Make Mobile Marketing Work for You

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Make Mobile Marketing Work for You

By Marshall Marcovitz - 08/13/2012

Mobile marketing is a low-budget method for targeting consumers.

Recent developments in the mobile marketing arena have been phenomenal. Smartphone ownership has nearly doubled, there's growing interest in mobile social content and tablets are emerging as a formidable competitor.

This new trend makes planning for the holiday season even more complicated. Where do you get exposure in today's crowded marketplace? Where do you spend your advertising dollars? Which vehicle do you use to stay in touch with your customers and prospects?

Sales have been growing year after year on the Web, while in-store retail sales have had modest growth in recent years. Last year, social conversation – like Facebook and Twitter – was the hot vehicle for reaching customers, but how do you measure whether it generated any business?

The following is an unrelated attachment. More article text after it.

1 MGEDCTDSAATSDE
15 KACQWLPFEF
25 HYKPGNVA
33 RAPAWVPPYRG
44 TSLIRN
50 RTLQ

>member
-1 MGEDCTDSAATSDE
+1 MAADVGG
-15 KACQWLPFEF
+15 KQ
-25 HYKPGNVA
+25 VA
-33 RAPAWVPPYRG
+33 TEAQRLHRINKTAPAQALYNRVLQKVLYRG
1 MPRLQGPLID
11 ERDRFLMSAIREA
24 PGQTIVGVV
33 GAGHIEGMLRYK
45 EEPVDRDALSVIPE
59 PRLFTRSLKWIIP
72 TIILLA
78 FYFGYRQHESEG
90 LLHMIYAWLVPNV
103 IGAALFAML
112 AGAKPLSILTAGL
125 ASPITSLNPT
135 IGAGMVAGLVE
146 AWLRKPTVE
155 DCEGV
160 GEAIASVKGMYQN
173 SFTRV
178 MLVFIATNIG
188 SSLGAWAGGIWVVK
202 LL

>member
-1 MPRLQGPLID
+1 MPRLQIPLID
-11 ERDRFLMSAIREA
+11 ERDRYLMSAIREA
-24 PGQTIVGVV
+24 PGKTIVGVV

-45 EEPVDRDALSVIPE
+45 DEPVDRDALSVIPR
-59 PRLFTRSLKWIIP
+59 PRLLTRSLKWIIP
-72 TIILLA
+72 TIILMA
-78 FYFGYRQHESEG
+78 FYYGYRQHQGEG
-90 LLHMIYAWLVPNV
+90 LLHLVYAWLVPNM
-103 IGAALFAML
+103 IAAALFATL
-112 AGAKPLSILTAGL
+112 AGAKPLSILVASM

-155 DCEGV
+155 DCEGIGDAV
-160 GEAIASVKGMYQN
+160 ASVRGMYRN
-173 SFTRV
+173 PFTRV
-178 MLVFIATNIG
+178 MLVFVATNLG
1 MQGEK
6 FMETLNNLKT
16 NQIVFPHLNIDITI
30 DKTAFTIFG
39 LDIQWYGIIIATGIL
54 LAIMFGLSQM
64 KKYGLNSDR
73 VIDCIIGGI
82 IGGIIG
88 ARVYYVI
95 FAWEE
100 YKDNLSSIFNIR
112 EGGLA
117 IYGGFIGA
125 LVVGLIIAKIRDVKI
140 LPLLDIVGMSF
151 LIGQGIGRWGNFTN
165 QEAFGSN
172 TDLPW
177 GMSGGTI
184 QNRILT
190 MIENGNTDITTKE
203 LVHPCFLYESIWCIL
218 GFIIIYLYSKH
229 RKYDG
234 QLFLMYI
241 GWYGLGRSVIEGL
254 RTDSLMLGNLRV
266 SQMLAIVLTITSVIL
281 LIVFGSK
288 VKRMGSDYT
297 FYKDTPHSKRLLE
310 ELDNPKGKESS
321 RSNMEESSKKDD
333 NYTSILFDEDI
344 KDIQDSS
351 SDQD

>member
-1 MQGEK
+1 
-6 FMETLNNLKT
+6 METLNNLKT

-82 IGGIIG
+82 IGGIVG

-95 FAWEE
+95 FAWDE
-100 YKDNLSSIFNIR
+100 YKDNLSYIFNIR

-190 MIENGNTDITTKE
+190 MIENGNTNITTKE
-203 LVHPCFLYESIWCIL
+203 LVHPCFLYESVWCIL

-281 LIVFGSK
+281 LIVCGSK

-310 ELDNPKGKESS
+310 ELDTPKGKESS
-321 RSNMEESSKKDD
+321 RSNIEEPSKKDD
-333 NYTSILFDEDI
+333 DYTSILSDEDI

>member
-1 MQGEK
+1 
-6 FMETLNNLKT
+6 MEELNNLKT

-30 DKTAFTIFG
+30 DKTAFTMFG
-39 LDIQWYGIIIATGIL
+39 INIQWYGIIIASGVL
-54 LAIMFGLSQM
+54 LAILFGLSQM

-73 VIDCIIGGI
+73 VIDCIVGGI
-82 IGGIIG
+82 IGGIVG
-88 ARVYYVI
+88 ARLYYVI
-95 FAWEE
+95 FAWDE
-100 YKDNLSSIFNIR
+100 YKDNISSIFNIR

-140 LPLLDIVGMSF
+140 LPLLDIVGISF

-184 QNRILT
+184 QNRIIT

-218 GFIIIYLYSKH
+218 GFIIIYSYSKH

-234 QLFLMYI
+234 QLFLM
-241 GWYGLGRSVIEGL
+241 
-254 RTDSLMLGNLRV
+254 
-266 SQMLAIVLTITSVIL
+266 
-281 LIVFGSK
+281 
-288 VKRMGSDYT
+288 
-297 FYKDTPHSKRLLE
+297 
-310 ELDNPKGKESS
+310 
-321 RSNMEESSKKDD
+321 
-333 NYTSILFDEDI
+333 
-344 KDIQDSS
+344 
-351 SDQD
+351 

What currently hot vehicle will help you establish a meaningful relationship with your audience? Mobile! Sales of smartphones are outpacing sales of computers. For years, I've been championing use of the Internet as a cost-effective vehicle for reaching customers, but, as Bob Dylan sang, "The times, they are a-changing."

Before you leap, think about how mobile devices are being used. Cell phone manufacturers are battling for market share; Cricket even offers a no-contract iPhone plan. Mobile users of all ages are increasingly turning to their devices for answering e-mails, posting to social websites and checking the weather.